Senator Blutarsky asked, "Where did all the QBs go?" yesterday. Matt Hinton at Dr. Saturday gave a good look at quarterbacks among the BCS conferences, and he concluded that it's largely a perception problem in relation to the rest of the nation. It's also is largely a function of three disastrous situations from last year not being rectified.
To take a closer look, here's a comparison between the quarterback situations from 2004, just a few seasons ago, and now. Are things really that much worse? Let's see. The order is that of the 2004 passing efficiency rankings.
2004: Jason Campbell, senior
2009: A runner who can't pass, a passer with no arm, and the guy who couldn't beat either out last year
Campbell is one of the greatest quarterbacks in Auburn history, so comparing just about anyone to him is not fair. Still, the quarterback position for the Tigers of the Plains is an abject disaster, a side effect of a decaying regime. Brandon Cox was solid but not spectacular between '04 and now, but "solid but not spectacular" would be a big upgrade over 2008.
Verdict: Much, much worse now
2004: Chris Leak, sophomore
2009: Tim Tebow, senior
The quarterback position was then a picture of stability just as it is now. Leak's second campaign was his finest, both statistically and qualitatively. Things dipped for Leak in the Meyer/Mullen era as they ran an offense he was ill suited for, but Tebow has been a smashing success and, barring injury, will continue to be in 2009.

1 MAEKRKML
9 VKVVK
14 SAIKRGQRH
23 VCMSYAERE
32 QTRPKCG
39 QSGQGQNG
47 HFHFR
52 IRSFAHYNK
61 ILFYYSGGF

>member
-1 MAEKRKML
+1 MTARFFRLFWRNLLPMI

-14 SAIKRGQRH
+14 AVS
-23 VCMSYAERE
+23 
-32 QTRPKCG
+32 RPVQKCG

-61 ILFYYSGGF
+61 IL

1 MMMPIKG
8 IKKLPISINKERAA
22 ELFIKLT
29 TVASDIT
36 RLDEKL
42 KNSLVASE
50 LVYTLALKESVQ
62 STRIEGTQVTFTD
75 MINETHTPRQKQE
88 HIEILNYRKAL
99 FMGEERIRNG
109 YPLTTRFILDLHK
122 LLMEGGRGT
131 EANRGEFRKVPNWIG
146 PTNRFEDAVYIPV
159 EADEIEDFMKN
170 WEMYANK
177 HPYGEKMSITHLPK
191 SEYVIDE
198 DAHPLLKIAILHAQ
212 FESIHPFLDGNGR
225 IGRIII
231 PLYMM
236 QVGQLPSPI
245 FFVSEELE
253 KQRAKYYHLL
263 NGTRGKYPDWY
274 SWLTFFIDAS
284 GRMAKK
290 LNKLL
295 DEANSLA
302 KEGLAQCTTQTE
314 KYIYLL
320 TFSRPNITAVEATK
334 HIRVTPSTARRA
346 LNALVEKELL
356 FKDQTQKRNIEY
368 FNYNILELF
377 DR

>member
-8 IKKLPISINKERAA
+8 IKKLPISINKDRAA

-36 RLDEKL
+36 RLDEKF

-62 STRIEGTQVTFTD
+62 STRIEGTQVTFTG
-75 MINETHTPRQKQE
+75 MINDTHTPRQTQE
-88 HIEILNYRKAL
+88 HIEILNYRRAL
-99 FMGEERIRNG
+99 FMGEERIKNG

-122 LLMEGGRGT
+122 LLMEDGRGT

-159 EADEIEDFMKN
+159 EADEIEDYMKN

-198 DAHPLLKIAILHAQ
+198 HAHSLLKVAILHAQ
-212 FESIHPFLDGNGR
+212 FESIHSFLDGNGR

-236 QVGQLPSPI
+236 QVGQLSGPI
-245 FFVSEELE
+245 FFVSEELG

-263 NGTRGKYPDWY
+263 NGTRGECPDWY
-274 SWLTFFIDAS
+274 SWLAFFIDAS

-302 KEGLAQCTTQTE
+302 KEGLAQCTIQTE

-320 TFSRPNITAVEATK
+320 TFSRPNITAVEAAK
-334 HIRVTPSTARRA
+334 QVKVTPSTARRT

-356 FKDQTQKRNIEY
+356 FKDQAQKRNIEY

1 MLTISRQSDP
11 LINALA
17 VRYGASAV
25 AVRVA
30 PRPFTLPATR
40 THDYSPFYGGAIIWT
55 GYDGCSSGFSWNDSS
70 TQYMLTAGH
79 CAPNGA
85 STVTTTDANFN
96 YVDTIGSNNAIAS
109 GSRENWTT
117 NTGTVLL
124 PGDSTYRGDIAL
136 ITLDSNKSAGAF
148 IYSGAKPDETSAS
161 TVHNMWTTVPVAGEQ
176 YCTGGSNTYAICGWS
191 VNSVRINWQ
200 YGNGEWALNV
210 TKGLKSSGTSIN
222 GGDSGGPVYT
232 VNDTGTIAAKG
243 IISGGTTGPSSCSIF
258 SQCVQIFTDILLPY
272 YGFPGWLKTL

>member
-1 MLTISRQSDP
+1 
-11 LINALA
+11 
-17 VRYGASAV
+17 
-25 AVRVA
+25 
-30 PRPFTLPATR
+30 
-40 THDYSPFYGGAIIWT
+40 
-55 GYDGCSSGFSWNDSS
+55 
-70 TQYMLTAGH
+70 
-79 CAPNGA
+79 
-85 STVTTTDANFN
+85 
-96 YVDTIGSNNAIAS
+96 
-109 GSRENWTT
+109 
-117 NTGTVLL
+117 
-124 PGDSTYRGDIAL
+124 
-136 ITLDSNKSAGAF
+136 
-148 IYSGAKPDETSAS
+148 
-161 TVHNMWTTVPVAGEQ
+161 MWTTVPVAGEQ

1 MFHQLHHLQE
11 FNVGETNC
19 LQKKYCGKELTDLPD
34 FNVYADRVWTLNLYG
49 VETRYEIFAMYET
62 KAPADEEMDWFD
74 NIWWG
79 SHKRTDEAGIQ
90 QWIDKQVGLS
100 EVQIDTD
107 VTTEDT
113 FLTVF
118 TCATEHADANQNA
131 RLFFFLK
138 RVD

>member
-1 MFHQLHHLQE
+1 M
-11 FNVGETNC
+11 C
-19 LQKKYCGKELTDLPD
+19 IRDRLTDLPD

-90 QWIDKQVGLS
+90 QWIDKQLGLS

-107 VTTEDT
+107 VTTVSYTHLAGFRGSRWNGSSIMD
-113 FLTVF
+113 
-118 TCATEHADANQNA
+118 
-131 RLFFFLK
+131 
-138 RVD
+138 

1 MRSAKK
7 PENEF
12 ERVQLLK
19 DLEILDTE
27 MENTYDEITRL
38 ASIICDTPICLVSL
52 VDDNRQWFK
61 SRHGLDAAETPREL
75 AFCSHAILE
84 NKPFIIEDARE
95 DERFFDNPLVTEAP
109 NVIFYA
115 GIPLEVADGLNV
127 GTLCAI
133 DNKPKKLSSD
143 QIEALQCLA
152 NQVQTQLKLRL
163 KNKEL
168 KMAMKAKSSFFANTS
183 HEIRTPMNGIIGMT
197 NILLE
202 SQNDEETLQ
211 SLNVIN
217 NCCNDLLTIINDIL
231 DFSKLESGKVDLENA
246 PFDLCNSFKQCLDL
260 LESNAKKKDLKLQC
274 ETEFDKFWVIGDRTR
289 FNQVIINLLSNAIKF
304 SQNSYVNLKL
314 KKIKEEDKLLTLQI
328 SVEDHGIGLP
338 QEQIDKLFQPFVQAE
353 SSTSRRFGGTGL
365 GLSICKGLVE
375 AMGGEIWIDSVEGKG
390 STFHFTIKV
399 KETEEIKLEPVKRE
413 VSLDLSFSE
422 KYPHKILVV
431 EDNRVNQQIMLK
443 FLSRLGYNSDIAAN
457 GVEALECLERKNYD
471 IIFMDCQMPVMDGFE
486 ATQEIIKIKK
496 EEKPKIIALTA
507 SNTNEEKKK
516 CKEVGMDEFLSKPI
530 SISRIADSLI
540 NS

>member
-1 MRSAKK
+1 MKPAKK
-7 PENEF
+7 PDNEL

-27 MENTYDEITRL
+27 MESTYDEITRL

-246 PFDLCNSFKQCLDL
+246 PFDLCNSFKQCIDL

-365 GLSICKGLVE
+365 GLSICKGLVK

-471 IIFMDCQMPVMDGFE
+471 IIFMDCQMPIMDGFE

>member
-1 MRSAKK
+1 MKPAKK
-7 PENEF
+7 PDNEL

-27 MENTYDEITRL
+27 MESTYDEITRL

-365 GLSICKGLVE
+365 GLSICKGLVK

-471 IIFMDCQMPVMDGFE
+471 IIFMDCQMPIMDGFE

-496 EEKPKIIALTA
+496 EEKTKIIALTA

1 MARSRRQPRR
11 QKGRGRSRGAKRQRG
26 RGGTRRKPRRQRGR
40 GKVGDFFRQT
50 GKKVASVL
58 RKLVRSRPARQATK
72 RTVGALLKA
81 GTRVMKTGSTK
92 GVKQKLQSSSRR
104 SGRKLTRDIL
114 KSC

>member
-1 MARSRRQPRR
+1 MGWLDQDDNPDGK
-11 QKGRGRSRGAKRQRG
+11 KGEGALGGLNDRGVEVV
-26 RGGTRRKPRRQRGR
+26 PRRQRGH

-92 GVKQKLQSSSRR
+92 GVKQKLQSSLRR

Verdict: A bit better
2004: David Greene, senior
2009: Joe Cox, senior
Greene won more games as a starter than any other quarterback in history, so it's hard to compare anyone in Bulldogs history to him. Cox has performed well enough when he's had the chance to play, but he doesn't look destined for stardom in this his final year. He sat behind a good one in Matthew Stafford, so it's hard to knock him for not winning the starting role yet. No he's not as good, but come on. This is David Greene we're talking about.
Verdict: A bit worse
2004: Matt Jones, senior
2009: Ryan Mallett, sophomore
Jones is a very different quarterback than Mallett is, what with his scrambling, improv ability, and speed. Mallett is a tall, pocket bound statue-type quarterback who is the prototypical specimen for a Bobby Petrino offense. Jones was quite good and quite fun to watch, but being a consensus five-star quarterback, Mallett's ceiling is higher. I'm going to call it even for now, but if Mallett lives up to his billing, it will easily swing into the "better" category.
2004: Erik Ainge, freshman / Rick Clausen, freshman
2009: A gaping hole of bitterness and sorrow
Tennessee's situation in 2004 wasn't ideal, with dueling freshmen attempting to fill the shoes of Casey Clausen. But you know what? They combined to finish fifth in the conference in passing efficiency and the Vols won 10 games and went to Altanta that year. Ainge ended up not being half bad, too. This season is a much different story. They have Jonathan Crompton, Turnover Machine and Nick Stephens, who couldn't definitively beat out Crompton a year ago. It gets worse in 2010, but that's beyond the scope of this piece.
Verdict: Much worse
2004: Marcus Randall, senior / JaMarcus Russell, freshman
2009: Jordan Jefferson, sophomore
LSU's quarterback platoon in 2004 guided the team to nine wins, with each appearing in every game (except against Troy, when Russell didn't). Randall was never able to fend off the young but talented Russell to hold the position down, but injury and inconsistency kept Russell from keeping Randall on the bench. Jefferson kind of fits the mold of Russell in the "young but talented" department, but this time there's no Randall to compete with. Jarrett Lee is still hanging around, but it's definitely Jefferson's job.
Part II tomorrow.